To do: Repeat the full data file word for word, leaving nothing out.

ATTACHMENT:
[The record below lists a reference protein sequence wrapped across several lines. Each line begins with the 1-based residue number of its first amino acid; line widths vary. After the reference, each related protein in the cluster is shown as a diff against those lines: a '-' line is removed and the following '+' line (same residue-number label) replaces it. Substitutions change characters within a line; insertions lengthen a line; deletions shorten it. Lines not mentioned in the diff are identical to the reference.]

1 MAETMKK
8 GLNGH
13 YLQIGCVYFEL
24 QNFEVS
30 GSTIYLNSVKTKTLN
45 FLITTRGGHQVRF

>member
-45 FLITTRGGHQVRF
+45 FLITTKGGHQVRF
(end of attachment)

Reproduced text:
[The record below lists a reference protein sequence wrapped across several lines. Each line begins with the 1-based residue number of its first amino acid; line widths vary. After the reference, each related protein in the cluster is shown as a diff against those lines: a '-' line is removed and the following '+' line (same residue-number label) replaces it. Substitutions change characters within a line; insertions lengthen a line; deletions shorten it. Lines not mentioned in the diff are identical to the reference.]

1 MAETMKK
8 GLNGH
13 YLQIGCVYFEL
24 QNFEVS
30 GSTIYLNSVKTKTLN
45 FLITTRGGHQVRF

>member
-45 FLITTRGGHQVRF
+45 FLITTKGGHQVRF